Native-born Mainers who come home for the holidays often get some form of the question from relatives: “When are you moving back?” Now they may hear it even when they get out of the house.

Live and Work in Maine, a business-sponsored group that promotes career opportunities here, is using the holidays as a chance to connect with young adults who left the state for education or employment but now may be open to coming back.

That’s a key demographic to reach if Maine is going to overcome the workforce challenges that come from its aging population. Having grown up here, they already have a connection to Maine and may already see some of the advantages that would come from returning home.

However, it is still going to take some convincing. As with others who may be drawn to move here, these Maine natives need to know that there are opportunities here. At the same time, Maine needs to protect and enhance the quality of life that is a central part of any relocation pitch.

Speaking to the former, Live and Work in Maine is partnering with dozens of bars, restaurants and hotels to deliver to people home for the holidays information on the job market here. A survey last year found that people who live out of state see Maine as a place to relax, not work – they see it as isolated and lacking in opportunity, and need to be shown that is not the truth.

And while most of these folks don’t have to be convinced that Maine is otherwise a great place to live, decision-makers at all levels can’t forget that it didn’t get that way by accident – and it won’t stay that way unless we consciously take steps to preserve it.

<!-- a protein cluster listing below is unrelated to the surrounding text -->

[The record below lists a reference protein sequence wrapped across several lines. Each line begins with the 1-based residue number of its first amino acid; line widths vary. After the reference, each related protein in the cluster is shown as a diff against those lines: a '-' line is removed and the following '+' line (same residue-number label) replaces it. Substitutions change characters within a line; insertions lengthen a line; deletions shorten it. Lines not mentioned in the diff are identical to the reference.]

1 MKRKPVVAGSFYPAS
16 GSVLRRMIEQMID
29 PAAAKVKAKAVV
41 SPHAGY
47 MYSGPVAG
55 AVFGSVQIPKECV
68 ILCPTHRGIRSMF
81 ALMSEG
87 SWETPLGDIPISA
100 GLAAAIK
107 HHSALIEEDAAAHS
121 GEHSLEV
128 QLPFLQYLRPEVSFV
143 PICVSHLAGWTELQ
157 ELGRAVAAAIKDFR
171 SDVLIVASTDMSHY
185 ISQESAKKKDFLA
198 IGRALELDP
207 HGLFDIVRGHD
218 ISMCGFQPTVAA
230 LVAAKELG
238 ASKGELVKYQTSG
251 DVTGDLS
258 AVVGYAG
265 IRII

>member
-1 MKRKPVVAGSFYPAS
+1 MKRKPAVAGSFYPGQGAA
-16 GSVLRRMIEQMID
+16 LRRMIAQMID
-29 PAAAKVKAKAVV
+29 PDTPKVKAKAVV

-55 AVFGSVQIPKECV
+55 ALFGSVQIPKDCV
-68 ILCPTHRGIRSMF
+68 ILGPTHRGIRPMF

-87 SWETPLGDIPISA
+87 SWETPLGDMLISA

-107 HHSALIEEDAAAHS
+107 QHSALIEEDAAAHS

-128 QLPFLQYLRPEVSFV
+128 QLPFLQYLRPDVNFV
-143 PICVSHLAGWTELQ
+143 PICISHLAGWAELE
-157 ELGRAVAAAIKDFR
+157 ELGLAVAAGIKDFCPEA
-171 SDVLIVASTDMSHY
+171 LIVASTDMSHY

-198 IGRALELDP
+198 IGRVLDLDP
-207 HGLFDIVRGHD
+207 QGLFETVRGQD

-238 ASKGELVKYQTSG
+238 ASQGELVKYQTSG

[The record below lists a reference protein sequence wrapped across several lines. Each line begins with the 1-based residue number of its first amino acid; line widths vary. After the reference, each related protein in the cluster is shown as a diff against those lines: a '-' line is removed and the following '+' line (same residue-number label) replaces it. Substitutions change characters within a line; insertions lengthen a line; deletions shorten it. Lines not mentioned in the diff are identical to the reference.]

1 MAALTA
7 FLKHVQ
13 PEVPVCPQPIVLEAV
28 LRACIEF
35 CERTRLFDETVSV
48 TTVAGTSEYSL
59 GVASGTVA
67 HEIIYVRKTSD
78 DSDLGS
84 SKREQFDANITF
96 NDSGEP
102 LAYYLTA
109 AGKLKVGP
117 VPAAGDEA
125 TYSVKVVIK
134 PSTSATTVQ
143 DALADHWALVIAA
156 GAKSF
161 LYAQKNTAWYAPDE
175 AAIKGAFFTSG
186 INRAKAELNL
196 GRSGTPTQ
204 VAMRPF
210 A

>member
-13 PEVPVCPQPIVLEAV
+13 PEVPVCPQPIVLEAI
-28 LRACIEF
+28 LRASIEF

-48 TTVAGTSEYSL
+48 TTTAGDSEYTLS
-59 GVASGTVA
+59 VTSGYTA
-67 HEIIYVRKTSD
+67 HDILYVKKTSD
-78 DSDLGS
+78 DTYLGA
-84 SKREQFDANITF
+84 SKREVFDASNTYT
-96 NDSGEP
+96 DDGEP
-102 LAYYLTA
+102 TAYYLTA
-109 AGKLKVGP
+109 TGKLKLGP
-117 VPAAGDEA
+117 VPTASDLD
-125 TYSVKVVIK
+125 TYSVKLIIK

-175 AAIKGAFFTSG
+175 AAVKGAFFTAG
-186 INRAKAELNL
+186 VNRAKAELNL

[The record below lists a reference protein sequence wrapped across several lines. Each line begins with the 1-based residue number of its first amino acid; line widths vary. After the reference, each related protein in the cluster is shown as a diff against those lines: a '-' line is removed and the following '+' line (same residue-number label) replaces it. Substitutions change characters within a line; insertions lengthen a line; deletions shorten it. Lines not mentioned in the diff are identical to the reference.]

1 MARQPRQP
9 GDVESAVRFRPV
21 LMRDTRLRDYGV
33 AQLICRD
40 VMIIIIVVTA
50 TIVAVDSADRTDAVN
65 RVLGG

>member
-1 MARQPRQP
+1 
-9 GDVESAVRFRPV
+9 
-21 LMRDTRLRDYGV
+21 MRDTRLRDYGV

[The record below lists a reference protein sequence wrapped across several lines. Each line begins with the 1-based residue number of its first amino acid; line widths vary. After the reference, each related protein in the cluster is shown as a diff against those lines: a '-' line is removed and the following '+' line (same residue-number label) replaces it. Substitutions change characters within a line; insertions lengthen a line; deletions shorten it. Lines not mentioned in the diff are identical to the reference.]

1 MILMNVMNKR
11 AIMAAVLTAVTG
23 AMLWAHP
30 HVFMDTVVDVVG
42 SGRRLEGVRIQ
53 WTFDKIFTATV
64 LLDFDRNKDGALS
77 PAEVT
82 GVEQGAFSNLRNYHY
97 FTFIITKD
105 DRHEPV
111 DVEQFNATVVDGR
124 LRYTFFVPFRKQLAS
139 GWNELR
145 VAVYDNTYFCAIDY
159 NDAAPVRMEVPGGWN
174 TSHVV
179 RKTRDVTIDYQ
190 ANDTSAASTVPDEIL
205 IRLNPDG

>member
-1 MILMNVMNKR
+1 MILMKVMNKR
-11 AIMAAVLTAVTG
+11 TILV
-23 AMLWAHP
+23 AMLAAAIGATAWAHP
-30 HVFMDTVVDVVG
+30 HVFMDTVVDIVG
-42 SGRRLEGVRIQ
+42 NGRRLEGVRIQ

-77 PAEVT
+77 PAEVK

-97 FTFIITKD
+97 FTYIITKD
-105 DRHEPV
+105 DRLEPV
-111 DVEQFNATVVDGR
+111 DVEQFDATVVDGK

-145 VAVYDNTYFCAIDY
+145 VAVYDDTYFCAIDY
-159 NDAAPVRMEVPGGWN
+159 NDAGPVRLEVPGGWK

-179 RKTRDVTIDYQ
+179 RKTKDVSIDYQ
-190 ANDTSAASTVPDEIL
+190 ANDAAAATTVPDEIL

Smart policies and widespread public support for conservation have given every Mainer access to the state’s beautiful outdoors, in the mountains or along the coast, in remote areas and just outside cities. Maine has good schools that require and deserve support, and a low crime rate that benefits from close communities and the generosity of their members.

Traffic even around our biggest cities moves freely compared to Boston, New York or Philadelphia, though it will take smart transportation policy, with a focus on public transit, to keep it that way. Housing, too, is becoming a burden for workers and families, and the lack of affordable options threatens livability in many areas.

An openness to immigrant populations — another requirement for meeting our workforce needs — has brought new energy to Portland and Lewiston, among other places. Immigrants bring with them new voices and colorful cultures — not to mention an entrepreneurial spirit — which create the kinds of communities parents want to raise their kids in.

About 10,000 Mainers a year turn 65. Even if every Mainer born for the foreseeable future grows up to stay and work here, it won’t be enough to make up for the loss of working-age residents.

To counteract that stark math, Maine needs to attract people. To do that, we need to emphasize what makes Maine so attractive.


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